June 5, 2020; Philadelphia Inquirer
Elwyn is a nonprofit human services organization that has been serving families with children with disabilities for over 168 years. Now operating in multiple states around the country, it served more than 24,000 people last year.
Recently, Elwyn has run into some financial struggles, particularly in New Jersey, where it operates more than 50 group homes. A report in the Philadelphia Inquirer suggests that the organization is in a period of “financial reckoning” as it struggles to keep up in challenging times. To put this in context, for 2018, according to the most recent IRS Form 990 on file at GuideStar, the nonprofit had more than $250 million in revenue, almost all of it earned through service delivery.
Essentially, the problem that Elwyn is running into is that many states where it does business have changed their reimbursement model. Elwyn operates group homes and provides wraparound services under contract with each state’s department of Health and Human Services. New Jersey is the latest state to change its reimbursement model, now requiring contractors to bill for individual services provided (sometimes in 15-minute increments). In the past, the organizations received funding up front.
Elwyn’s CEO, Charles McLister, is quoted as saying, “What’s happened is the market has evolved around Elwyn, but Elwyn hasn’t really evolved its practices, its technology, and we’re really feeling the impact of that.” McLister took the job in 2017, succeeding a person who had been in place for 26 years.
The changes Elwyn is now undergoing are quite large and moving swiftly across the entire organization. For example, it used to employ 28 occupational therapists in Philadelphia. This year, they will be moved to serving as contractors, presumably losing their benefits, or else try to land a job with one of Elwyn’s subcontractors. The organization is also selling off property.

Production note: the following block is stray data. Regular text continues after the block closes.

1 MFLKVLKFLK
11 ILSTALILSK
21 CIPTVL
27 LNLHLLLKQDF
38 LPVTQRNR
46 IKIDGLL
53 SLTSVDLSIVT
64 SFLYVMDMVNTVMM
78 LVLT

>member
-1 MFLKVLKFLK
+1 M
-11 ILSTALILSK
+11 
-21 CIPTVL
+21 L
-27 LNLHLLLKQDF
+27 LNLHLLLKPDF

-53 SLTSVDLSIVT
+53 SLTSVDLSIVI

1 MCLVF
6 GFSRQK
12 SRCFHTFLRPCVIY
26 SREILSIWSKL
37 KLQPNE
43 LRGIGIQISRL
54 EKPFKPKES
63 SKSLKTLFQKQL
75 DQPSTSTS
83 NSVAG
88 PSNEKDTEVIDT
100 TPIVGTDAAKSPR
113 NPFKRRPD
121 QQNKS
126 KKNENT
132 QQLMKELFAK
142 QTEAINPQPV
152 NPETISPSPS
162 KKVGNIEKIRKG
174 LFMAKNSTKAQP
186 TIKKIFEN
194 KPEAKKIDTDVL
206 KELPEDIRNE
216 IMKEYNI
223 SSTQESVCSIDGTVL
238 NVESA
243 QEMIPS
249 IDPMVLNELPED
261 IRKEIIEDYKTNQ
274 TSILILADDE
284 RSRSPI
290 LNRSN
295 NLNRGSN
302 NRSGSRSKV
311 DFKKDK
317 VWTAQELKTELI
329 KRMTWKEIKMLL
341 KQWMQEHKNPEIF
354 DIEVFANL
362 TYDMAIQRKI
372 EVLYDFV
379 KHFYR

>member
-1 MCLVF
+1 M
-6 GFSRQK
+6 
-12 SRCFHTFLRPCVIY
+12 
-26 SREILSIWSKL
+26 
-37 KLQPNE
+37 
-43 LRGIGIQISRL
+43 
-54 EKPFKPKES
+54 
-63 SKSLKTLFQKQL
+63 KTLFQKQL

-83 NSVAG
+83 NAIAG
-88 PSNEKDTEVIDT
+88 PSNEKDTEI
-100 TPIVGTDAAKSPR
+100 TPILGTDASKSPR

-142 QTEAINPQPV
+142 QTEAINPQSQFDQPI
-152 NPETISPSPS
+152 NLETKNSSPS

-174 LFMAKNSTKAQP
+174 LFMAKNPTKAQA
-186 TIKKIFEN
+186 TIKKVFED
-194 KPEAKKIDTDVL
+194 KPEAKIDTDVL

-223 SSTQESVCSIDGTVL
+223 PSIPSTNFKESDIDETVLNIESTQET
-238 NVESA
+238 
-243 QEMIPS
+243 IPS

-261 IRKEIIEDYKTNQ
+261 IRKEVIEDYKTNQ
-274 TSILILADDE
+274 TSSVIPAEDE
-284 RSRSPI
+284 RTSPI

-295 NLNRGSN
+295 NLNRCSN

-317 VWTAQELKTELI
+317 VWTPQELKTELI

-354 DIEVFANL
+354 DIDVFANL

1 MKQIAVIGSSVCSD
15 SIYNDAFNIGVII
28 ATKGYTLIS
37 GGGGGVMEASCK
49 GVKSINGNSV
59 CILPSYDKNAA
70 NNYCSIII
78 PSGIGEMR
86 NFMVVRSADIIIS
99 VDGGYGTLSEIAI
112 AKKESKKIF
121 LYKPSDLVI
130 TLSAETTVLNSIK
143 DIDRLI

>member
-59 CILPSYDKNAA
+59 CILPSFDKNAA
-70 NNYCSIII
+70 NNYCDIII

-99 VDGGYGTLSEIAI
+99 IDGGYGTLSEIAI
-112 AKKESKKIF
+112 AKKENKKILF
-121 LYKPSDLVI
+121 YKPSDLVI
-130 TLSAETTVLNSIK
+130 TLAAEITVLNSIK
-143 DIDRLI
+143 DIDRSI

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This would appear on the surface to be offloading the problem onto the backs of individual employees, making them more unstable while attempting to achieve more stability for the organization, and it makes no sense on the larger level of workforce quality. It would also place the organization in a position of swimming against the tide, which favors a more stable, valued workforce among direct service providers.
McLister says his organization only realized the extent of its reimbursement system problems last year. By contrast, Community Options, which runs 150 group homes in the state, began preparing for the coming changes in 2013.
There are other instances of lack of foresight or oversight at the organization over the years. In 2006, for example, Elwyn was sued by a student and his family for sexual abuse. At least five other similar cases are cited in a finding by the court. In 2010, it was reported that the organization took an inordinate and ultimately damaging amount of time to provide state mandated services to a young boy. (It seems no one was paying attention to the subcontractor that had been given the case.) In 2016, complaints of discrimination by an employer went unanswered and ultimately led to another lawsuit. Most recently, in 2019. it was reported that as many as 41 employees were able to systematically overcharge the organization for overtime, siphoning off and sharing almost $1 million.
Of course, an organization of this size will face challenges—it’s almost inevitable. Perhaps size is one of the sources of Elwyn’s current problems. The large, multi-state organization’s structure is complex. For example, Elwyn New Jersey is listed on the IRS Form 990 as a “wholly owned subsidiary” of the Pennsylvania parent organization. McLister is identified as the CEO, although there is a chief staff officer at the subsidiary. Elwyn California is identified as a membership organization, but the sole member is Pennsylvania-based Elwyn. In this case, McLister is listed on the IRS Form 990 as board president, and therefore the leader of the subsidiary’s sole member. There are other paid staff at the California nonprofit, including a CEO and a COO.
There is nothing inherently wrong with any of these structures; in fact, in the case of New Jersey, it might be a way of saving the rest of the operations. Because it is an independent 501c3, there’s a firewall that means the local Elwyn can be closed down without putting assets of the rest of the organization at risk. But the fact that the organization, large as it is, could not see the reimbursement problem coming should give its stakeholders pause. After all, this is its life’s blood. And if it could not see a massive shift coming, what can be assumed now about its ability to oversee its business overall under this complicated, firewalled structure?
These are questions that will inevitably surface, and perhaps it is time to do more than simply sell off property and make reductions in staff.—Rob Meiksins